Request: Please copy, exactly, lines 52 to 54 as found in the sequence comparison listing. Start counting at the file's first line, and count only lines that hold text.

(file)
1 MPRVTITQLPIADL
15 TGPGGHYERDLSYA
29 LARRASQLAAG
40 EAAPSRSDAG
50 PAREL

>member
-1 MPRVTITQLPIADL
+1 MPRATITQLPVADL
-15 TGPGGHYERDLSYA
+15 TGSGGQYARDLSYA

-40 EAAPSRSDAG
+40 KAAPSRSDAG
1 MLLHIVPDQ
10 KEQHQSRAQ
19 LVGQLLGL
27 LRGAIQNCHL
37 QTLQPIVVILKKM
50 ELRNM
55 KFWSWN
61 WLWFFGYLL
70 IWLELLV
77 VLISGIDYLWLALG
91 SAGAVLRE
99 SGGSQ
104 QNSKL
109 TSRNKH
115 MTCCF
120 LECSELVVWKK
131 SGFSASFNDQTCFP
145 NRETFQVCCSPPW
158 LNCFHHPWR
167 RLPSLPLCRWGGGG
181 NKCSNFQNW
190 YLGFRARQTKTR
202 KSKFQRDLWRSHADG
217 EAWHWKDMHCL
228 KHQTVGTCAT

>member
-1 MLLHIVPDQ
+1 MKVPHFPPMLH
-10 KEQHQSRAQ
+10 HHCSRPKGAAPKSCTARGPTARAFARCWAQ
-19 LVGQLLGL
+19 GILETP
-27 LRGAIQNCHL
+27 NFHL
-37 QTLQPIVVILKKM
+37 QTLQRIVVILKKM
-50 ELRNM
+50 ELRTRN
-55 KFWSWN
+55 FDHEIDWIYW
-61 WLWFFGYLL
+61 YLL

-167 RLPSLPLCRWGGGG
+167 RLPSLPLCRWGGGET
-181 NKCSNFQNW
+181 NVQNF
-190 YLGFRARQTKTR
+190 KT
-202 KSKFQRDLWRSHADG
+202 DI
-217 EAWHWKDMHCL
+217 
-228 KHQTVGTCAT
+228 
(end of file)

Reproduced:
+55 FDHEIDWIYW
-61 WLWFFGYLL
+61 YLL